# Medical Images, 6 credits (TSBB31)

Medicinska bilder, 6 hp

### Main field of study

Electrical Engineering

First cycle

Programme course

Maria Magnusson

### Director of studies or equivalent

Lasse Alfredsson
Course offered for Semester Period Timetable module Language Campus VOF
6CMED Biomedical Engineering, M Sc in Engineering 5 (Autumn 2019) 1 1 Swedish Linköping o

### Main field of study

Electrical Engineering

First cycle

G2X

### Course offered for

• Biomedical Engineering, M Sc in Engineering

### Entry requirements

Note: Admission requirements for non-programme students usually also include admission requirements for the programme and threshold requirements for progression within the programme, or corresponding.

### Prerequisites

Continuous 1-D Fourier transform and its theorem for scaling, translation, derivation, convolution and multiplication. Basic knowledge of Matlab programming. Linear algebra: vector, matrix, determinant and scalar product. One- and multidimensional calculus.

### Intended learning outcomes

After completing the course, the student will be able to:

• Describe the generalization from 1-D to 2-D continuous Fourier transform and related theorems, such as scaling, translation, derivation, convolution and multiplication.
• Explain the following concepts in 1-D and 2-D: sampling and reconstruction, DFT, the sampling theorem and aliasing, resampling and interpolation.
• Interpret the results of a 2-D Fourier transform of an image, such as understanding what a spatial frequency means. Describe simple convolution kernels and filters that perform differentiation, low-pass and high-pass filtering.
• Know of the most common types of medical images, what they show, their underlying physics and technique: ultrasound, x-ray, CT, MRI, gamma-camera, SPECT, PET.
• Have a deeper understanding the above techniques, with focus on signal- and image processing.

### Course content

The course consists of two parts. The first part provides fundamental knowledge about 2D signal processing on images. In the second part, these skills are used in the study of various medical imaging techniques. The course aims to give a deeper understanding of ultrasound, CT, MRI, SPECT and PET, with focus on signal- and image processing.

• The digital image: pixels/size/zoom, storage and quantization, grayscale/color, real/complex. Histogram and gray-scale transformations. Color Tables: grayscale, RGB true, pseudo.
• Repetition of 1-D Fourier transform. From 1-D to 2-D Fourier transform. Theorems for 1-D and 2-D Fourier transform, such as scaling, translation, derivation, convolution and multiplication. Theorems for the 2-D Fourier transform such as the rotation and projection theorem. Looking at images and their Fourier transforms and relating them to the theorems.
• The Dirac impulse. Sampling and reconstruction. Effects on the image during aliasing in the spatial or Fourier domain.
• 1-D and 2-D DFT and FFT. Discrete 1-D and 2-D convolution. Convolution kernels/filters in the spatial and Fourier domain: low-pass (gauss), high-pass (Laplace), derivative (Sobel). Edge detection using the magnitude of the gradient.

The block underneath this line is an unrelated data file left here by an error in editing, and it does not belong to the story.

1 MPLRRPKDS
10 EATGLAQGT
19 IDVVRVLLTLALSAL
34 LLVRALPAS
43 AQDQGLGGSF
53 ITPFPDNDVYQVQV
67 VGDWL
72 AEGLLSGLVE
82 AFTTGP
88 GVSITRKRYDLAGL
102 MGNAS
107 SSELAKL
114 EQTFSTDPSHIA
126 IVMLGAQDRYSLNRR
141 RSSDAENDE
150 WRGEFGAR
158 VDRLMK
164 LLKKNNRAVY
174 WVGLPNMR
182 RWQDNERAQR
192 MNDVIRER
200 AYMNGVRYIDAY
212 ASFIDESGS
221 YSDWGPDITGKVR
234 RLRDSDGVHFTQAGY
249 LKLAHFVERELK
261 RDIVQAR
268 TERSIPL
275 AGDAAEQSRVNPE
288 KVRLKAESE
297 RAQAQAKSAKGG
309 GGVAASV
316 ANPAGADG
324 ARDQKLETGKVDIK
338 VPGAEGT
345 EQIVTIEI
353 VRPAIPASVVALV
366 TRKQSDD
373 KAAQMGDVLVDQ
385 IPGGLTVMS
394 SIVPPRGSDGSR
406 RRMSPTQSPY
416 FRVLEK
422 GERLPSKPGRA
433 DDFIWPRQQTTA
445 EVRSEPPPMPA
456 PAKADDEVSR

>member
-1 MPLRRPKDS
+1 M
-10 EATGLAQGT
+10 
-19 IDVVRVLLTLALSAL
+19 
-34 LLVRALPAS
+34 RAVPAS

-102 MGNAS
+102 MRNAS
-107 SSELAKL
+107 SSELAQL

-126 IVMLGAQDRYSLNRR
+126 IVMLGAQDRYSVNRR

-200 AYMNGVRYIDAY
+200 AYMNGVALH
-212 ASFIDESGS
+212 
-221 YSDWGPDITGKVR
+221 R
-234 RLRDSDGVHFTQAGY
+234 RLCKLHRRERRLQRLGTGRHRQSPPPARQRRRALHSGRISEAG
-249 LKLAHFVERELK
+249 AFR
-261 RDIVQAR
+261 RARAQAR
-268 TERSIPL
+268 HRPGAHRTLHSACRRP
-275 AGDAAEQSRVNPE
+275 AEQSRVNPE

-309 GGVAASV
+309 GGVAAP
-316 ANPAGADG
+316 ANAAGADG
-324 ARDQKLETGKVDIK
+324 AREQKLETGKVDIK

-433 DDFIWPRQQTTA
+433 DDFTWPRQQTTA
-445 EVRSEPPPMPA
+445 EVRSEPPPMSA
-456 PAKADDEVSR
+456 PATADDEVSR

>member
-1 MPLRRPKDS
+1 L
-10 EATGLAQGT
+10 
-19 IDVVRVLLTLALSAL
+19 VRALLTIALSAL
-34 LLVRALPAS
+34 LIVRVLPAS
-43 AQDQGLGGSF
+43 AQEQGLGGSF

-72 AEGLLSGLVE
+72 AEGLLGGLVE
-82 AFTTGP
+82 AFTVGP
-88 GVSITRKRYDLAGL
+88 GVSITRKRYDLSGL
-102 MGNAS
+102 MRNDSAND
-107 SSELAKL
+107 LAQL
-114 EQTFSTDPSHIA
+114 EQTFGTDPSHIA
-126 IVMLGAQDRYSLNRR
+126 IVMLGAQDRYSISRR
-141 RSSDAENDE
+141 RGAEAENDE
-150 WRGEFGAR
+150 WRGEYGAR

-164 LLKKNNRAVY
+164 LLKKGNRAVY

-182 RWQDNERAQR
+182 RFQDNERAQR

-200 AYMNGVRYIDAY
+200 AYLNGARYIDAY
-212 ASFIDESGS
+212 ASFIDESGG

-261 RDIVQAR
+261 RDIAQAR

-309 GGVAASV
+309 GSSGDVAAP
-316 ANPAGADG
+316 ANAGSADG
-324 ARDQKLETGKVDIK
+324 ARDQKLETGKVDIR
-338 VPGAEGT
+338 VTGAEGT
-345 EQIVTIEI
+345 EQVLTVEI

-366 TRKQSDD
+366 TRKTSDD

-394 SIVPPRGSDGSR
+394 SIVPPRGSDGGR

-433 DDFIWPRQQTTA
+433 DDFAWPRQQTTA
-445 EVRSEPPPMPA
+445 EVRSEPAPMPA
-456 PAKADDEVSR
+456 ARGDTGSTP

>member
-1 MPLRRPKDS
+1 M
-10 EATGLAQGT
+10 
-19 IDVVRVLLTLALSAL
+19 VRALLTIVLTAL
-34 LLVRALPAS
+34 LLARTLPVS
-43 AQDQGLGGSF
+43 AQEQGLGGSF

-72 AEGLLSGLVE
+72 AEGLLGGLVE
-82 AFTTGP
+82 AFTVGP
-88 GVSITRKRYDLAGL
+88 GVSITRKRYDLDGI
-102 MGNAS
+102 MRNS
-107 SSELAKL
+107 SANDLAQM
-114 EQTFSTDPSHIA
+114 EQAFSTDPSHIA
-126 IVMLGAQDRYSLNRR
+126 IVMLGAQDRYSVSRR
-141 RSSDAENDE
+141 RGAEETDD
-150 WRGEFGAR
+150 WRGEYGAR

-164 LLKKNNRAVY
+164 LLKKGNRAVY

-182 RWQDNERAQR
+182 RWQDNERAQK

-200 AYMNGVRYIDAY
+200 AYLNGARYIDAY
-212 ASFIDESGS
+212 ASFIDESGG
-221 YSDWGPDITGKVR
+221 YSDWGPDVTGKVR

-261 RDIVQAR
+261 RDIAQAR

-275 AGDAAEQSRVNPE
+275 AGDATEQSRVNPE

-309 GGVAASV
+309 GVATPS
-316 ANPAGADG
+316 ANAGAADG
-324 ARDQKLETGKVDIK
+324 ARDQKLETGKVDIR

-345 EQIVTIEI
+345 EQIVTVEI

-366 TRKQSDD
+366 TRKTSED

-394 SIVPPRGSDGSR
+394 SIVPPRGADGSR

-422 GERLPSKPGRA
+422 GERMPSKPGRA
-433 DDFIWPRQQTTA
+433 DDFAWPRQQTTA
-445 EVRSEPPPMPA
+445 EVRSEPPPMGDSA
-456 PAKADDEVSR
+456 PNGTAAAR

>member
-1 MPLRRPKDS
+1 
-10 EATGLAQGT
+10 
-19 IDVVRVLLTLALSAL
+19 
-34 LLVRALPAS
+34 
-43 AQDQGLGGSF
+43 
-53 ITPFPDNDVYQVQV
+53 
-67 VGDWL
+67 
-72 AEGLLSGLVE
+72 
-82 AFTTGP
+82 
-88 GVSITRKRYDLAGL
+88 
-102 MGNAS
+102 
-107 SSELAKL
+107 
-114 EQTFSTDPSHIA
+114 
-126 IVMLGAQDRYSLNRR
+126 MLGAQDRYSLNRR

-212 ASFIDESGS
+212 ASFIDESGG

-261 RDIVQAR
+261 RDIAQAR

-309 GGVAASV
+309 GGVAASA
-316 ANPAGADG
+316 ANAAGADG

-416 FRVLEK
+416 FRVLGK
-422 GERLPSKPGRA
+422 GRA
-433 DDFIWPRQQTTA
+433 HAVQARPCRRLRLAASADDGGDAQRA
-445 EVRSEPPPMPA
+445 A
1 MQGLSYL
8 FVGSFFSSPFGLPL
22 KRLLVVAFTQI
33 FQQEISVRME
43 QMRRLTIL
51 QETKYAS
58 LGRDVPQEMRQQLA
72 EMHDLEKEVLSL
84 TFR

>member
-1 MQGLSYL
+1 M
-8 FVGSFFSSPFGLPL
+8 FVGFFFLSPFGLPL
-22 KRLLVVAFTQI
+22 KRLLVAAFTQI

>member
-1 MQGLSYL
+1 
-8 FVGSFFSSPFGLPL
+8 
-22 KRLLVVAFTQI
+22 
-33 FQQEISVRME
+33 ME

• Resampling and interpolation, especially up- and down-sampling. Ideal up-sampling by zero-padding.
• Some simple image analysis tools: threshholding, erosion, labelling.
• Important measurements on images such as: contrast, MTF, resolution, SNR.
• Ultrasound.
• Briefly on different imaging techniques: digital radiography, angiography, fluoroscopy, mammography.
• Briefly on the physics for plain radiography and CT: X-ray spectrum, physical interactions such as photoelectric effect, Compton and Rayleigh radiation, noise. The idea is to show how the physics influence the image quality.
• CT: the projection theorem, 2-D reconstruction using the direct Fourier method, 2-D reconstruction using filtered back projection, parallel beam and fanbeam, rebinning, briefly on 3-D reconstruction.
• PET and SPECT. CT-PET and CT-SPECT.
• Carefully about MRI basics. Overview of some MRI-variants, fMRI, EPI, diffusion.

The computer exercises:

• 1) The digital image: pixels/size/zoom, quantization and storage, grayscale/color, real/complex. Histogram and grayscale transformations. Color tables: grayscale, RGB true, pseudo. 2-D Fourier transform of the images: appearance, properties. Simple convolution kernels in the spatial domain. Linear filters in the Fourier domain.
• 2) Resampling and interpolation. Effects of sampling in the spatial and Fourier domain. Extra exercise on dowsampling and aliasing.
• 3) CT reconstruction: How do you do a CT image?
• 4) Basic MRI. Design of pulse sequences.
• 5) How do you do an ultrasound image? Rf-signal => envelope detection => downsampling => histogram transformation => scan conversion (resampling) => ultrasound image
• 6) Measurement of noise. Some simple image analysis methods. Preparation for computer exercise 7.
• 7) Measurements on SPECT/CT-volumes. Example volumes form healthy and COPD patients.

Study visit: The course includes a study visit to CMIV, where we will look at a CT-scanner and an MRI-camera. We will also listen to a lecture about how medical images are used today at the University Hospital in Linköping